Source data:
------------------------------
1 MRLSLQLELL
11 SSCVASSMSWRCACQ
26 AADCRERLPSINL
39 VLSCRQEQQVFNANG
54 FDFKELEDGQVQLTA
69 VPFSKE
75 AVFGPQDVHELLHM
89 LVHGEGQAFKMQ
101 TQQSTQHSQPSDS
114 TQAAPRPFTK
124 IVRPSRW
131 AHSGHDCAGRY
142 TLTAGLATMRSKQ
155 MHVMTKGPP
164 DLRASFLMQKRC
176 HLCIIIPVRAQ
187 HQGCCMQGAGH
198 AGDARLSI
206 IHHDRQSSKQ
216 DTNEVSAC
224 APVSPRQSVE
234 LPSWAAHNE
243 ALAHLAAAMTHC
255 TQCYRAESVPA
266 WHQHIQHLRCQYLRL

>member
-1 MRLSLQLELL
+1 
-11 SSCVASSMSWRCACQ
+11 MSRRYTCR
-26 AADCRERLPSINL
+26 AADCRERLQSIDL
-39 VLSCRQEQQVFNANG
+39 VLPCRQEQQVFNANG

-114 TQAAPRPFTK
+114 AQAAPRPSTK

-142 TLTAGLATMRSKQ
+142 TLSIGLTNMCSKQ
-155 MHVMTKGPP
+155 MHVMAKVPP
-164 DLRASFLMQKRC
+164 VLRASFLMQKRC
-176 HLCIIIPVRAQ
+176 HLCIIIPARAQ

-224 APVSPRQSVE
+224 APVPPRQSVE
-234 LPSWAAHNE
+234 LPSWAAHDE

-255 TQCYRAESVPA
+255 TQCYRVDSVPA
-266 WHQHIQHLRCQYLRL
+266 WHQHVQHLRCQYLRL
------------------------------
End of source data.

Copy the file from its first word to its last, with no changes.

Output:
1 MRLSLQLELL
11 SSCVASSMSWRCACQ
26 AADCRERLPSINL
39 VLSCRQEQQVFNANG
54 FDFKELEDGQVQLTA
69 VPFSKE
75 AVFGPQDVHELLHM
89 LVHGEGQAFKMQ
101 TQQSTQHSQPSDS
114 TQAAPRPFTK
124 IVRPSRW
131 AHSGHDCAGRY
142 TLTAGLATMRSKQ
155 MHVMTKGPP
164 DLRASFLMQKRC
176 HLCIIIPVRAQ
187 HQGCCMQGAGH
198 AGDARLSI
206 IHHDRQSSKQ
216 DTNEVSAC
224 APVSPRQSVE
234 LPSWAAHNE
243 ALAHLAAAMTHC
255 TQCYRAESVPA
266 WHQHIQHLRCQYLRL

>member
-1 MRLSLQLELL
+1 
-11 SSCVASSMSWRCACQ
+11 MSRRYTCR
-26 AADCRERLPSINL
+26 AADCRERLQSIDL
-39 VLSCRQEQQVFNANG
+39 VLPCRQEQQVFNANG

-114 TQAAPRPFTK
+114 AQAAPRPSTK

-142 TLTAGLATMRSKQ
+142 TLSIGLTNMCSKQ
-155 MHVMTKGPP
+155 MHVMAKVPP
-164 DLRASFLMQKRC
+164 VLRASFLMQKRC
-176 HLCIIIPVRAQ
+176 HLCIIIPARAQ

-224 APVSPRQSVE
+224 APVPPRQSVE
-234 LPSWAAHNE
+234 LPSWAAHDE

-255 TQCYRAESVPA
+255 TQCYRVDSVPA
-266 WHQHIQHLRCQYLRL
+266 WHQHVQHLRCQYLRL